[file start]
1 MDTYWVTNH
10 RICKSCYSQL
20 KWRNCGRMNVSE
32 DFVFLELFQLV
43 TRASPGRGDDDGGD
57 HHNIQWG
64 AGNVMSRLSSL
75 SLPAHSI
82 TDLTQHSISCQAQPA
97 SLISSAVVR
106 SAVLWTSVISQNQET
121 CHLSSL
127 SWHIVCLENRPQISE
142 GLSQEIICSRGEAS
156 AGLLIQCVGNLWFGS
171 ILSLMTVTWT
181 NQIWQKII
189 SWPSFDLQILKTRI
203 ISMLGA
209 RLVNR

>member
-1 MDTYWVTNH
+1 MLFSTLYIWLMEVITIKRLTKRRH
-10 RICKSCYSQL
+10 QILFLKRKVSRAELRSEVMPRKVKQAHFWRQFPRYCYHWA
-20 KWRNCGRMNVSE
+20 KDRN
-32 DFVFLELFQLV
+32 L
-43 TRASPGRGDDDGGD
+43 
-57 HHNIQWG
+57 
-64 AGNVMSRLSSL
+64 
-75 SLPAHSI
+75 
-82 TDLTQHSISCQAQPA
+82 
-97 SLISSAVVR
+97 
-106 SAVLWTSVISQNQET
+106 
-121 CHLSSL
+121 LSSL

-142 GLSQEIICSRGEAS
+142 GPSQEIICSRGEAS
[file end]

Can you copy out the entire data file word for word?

1 MDTYWVTNH
10 RICKSCYSQL
20 KWRNCGRMNVSE
32 DFVFLELFQLV
43 TRASPGRGDDDGGD
57 HHNIQWG
64 AGNVMSRLSSL
75 SLPAHSI
82 TDLTQHSISCQAQPA
97 SLISSAVVR
106 SAVLWTSVISQNQET
121 CHLSSL
127 SWHIVCLENRPQISE
142 GLSQEIICSRGEAS
156 AGLLIQCVGNLWFGS
171 ILSLMTVTWT
181 NQIWQKII
189 SWPSFDLQILKTRI
203 ISMLGA
209 RLVNR

>member
-1 MDTYWVTNH
+1 MLFSTLYIWLMEVITIKRLTKRRH
-10 RICKSCYSQL
+10 QILFLKRKVSRAELRSEVMPRKVKQAHFWRQFPRYCYHWA
-20 KWRNCGRMNVSE
+20 KDRN
-32 DFVFLELFQLV
+32 L
-43 TRASPGRGDDDGGD
+43 
-57 HHNIQWG
+57 
-64 AGNVMSRLSSL
+64 
-75 SLPAHSI
+75 
-82 TDLTQHSISCQAQPA
+82 
-97 SLISSAVVR
+97 
-106 SAVLWTSVISQNQET
+106 
-121 CHLSSL
+121 LSSL

-142 GLSQEIICSRGEAS
+142 GPSQEIICSRGEAS